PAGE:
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P. 159

Gen. Washington prevents the adoption of rash measures. Some new

levies in Pennsylvania mutiny, and are quelled Washington recom-

mends measures for the preservation of independence, peace, liberty,

and happiness. Dismisses his army. Enters New York Takes

leave of his officers. Settles his accounts. Repairs to Annapolis.

Resigns his commission. Retires to Mount Vernon, and resumes his

agricultural pursuits,


General Washington, on retiring from public life, devotes himself to

agricultural pursuits. Favours inland navigation. Declines offered

emoluments from it. (Urges an alteration of the fundamental rules

of the society of the Cincinnati. Regrets the de ects of the federal

system, and recoin mends a revisal of it. Is appointed a member of

the continental convention for that purpose, which, after hesitation,

le accepts. Is chosen president thereof. Is solicited to accept the

presidency of the United States. Writes sundry letters espressive of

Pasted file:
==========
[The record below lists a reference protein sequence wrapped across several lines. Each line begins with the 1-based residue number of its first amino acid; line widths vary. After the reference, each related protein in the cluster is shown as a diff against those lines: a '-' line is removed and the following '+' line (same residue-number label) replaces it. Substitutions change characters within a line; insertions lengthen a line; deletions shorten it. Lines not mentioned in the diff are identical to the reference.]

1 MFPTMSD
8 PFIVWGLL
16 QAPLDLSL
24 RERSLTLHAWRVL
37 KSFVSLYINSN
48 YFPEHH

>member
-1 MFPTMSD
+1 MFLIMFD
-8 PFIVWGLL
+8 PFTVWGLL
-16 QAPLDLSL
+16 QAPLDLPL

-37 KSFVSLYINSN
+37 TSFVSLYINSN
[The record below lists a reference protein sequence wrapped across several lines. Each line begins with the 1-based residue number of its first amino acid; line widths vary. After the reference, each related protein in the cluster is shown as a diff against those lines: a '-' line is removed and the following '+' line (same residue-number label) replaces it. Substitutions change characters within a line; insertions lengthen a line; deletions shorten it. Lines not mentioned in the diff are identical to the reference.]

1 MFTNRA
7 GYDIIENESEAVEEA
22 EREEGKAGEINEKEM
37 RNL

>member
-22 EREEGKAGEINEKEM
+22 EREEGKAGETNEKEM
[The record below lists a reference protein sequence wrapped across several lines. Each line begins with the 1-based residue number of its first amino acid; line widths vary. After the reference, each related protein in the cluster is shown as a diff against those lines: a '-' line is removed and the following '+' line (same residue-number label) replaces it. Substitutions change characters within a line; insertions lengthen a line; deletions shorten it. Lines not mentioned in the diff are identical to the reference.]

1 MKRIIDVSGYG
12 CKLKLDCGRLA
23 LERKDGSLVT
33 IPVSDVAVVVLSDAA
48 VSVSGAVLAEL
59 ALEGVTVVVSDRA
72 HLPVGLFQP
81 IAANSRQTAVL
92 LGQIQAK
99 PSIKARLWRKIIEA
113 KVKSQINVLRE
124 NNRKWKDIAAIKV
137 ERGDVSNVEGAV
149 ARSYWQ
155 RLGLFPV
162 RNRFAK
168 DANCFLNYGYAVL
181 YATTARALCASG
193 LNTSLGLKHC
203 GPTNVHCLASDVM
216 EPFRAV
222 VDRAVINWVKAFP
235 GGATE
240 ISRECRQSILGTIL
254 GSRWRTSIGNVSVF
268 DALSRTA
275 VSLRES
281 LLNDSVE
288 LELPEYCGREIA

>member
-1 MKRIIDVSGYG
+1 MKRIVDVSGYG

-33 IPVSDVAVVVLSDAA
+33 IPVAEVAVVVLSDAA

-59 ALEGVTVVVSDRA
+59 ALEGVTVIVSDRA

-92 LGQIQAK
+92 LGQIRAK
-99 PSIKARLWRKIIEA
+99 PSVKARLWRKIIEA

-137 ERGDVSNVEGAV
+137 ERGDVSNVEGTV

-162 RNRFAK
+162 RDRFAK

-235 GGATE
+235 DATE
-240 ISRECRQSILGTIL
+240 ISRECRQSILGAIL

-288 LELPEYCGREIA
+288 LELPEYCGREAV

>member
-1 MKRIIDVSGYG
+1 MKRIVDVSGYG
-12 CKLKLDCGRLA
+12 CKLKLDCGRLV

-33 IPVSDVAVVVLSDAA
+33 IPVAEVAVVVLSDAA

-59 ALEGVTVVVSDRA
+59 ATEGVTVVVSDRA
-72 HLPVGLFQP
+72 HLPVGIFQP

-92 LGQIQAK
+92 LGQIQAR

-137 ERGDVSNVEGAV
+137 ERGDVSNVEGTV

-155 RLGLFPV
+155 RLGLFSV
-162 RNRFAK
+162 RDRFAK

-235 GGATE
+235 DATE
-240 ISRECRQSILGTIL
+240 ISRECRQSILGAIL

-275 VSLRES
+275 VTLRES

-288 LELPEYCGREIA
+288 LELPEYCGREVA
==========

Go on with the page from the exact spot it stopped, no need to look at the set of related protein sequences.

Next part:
the couflict in his mind, between duty and inclination. Answers ap-

plicants for offices. His reluctance to enter on public life,


Washington elected president. On his way to the seat of government

at New York, receives the most flattering marks of respect. Ad-

dresses Congress. The situation of the United States in their foreign

and domestic relations, at the inauguration of Washington. Fills up

public offices solely with a view to the public good. Proposes a treaty

to the Creek Indians, which is at first rejected, Col. Willet induces

the heads of the nation to come to New York, to treat there. The

North Western Indians refuse a treaty, but after defeating Generals

Harmar and Sinclair, they are defeated by Gen. Wayne. They then

p. 206

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